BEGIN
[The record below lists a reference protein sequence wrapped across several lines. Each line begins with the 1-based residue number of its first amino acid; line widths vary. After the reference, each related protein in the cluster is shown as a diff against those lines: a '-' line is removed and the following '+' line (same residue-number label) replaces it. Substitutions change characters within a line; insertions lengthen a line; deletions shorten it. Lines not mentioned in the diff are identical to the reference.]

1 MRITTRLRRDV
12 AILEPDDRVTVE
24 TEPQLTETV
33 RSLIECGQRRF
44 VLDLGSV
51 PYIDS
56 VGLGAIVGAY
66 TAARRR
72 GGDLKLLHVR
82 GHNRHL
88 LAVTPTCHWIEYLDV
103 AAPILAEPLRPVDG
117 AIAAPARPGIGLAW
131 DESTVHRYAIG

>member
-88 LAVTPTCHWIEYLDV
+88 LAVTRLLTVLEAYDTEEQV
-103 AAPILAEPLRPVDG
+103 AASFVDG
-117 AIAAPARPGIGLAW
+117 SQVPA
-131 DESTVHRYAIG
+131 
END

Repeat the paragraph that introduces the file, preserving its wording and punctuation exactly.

[The record below lists a reference protein sequence wrapped across several lines. Each line begins with the 1-based residue number of its first amino acid; line widths vary. After the reference, each related protein in the cluster is shown as a diff against those lines: a '-' line is removed and the following '+' line (same residue-number label) replaces it. Substitutions change characters within a line; insertions lengthen a line; deletions shorten it. Lines not mentioned in the diff are identical to the reference.]